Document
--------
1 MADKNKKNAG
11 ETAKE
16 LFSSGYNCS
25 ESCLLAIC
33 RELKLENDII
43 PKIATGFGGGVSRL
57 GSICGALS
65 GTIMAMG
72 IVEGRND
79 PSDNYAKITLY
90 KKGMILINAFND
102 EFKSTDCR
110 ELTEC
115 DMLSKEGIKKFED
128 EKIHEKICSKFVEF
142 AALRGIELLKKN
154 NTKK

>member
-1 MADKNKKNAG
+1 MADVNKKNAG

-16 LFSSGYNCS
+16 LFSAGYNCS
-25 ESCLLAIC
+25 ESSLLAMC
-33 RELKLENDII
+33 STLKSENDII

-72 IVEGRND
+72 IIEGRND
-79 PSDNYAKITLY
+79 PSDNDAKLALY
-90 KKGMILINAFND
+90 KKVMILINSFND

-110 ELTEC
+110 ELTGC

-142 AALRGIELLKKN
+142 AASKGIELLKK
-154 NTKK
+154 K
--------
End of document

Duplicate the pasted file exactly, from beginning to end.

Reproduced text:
1 MADKNKKNAG
11 ETAKE
16 LFSSGYNCS
25 ESCLLAIC
33 RELKLENDII
43 PKIATGFGGGVSRL
57 GSICGALS
65 GTIMAMG
72 IVEGRND
79 PSDNYAKITLY
90 KKGMILINAFND
102 EFKSTDCR
110 ELTEC
115 DMLSKEGIKKFED
128 EKIHEKICSKFVEF
142 AALRGIELLKKN
154 NTKK

>member
-1 MADKNKKNAG
+1 MADVNKKNAG

-16 LFSSGYNCS
+16 LFSAGYNCS
-25 ESCLLAIC
+25 ESSLLAMC
-33 RELKLENDII
+33 STLKSENDII

-72 IVEGRND
+72 IIEGRND
-79 PSDNYAKITLY
+79 PSDNDAKLALY
-90 KKGMILINAFND
+90 KKVMILINSFND

-110 ELTEC
+110 ELTGC

-142 AALRGIELLKKN
+142 AASKGIELLKK
-154 NTKK
+154 K